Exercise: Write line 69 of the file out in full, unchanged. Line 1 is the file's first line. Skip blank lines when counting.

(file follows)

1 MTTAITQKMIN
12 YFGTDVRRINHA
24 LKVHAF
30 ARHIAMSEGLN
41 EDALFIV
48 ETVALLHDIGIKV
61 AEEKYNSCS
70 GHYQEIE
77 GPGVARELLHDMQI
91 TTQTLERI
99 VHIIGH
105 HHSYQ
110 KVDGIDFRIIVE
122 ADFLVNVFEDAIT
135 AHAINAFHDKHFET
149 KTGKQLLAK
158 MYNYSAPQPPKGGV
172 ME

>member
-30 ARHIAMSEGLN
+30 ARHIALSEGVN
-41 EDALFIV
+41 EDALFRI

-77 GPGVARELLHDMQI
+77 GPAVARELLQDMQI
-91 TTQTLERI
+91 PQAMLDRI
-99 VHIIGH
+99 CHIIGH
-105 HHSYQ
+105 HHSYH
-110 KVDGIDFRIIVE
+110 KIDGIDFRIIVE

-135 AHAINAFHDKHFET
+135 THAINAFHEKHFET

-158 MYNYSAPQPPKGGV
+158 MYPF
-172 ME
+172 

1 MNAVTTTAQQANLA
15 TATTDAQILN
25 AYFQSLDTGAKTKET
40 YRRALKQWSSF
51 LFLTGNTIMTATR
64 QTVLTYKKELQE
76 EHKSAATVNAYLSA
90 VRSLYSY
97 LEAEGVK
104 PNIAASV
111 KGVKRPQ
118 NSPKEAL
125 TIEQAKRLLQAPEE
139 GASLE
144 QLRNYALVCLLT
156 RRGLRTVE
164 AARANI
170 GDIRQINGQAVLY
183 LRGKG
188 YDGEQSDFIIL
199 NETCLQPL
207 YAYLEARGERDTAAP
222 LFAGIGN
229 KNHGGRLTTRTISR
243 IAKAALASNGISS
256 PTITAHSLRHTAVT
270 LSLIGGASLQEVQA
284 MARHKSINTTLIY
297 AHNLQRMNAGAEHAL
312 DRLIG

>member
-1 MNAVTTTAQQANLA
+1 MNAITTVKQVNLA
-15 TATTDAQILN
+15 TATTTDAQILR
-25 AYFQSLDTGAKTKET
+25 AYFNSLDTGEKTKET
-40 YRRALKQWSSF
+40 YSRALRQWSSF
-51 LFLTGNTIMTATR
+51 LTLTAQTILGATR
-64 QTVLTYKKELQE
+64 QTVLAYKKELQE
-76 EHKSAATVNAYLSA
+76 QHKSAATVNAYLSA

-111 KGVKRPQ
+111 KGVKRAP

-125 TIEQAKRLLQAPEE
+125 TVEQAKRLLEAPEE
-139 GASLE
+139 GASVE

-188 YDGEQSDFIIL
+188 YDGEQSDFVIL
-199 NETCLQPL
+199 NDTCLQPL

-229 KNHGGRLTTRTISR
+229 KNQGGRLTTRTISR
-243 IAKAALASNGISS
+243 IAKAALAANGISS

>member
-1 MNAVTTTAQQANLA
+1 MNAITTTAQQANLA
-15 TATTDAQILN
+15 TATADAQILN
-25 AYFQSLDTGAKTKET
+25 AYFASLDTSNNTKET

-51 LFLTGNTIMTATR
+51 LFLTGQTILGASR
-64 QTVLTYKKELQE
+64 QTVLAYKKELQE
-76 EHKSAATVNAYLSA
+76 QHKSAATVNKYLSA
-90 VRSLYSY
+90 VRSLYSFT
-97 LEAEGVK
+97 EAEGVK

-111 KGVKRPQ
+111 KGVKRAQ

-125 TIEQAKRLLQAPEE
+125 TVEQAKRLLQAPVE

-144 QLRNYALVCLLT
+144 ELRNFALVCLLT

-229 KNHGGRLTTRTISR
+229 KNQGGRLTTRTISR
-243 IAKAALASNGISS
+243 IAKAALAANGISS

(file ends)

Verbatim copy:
312 DRLIG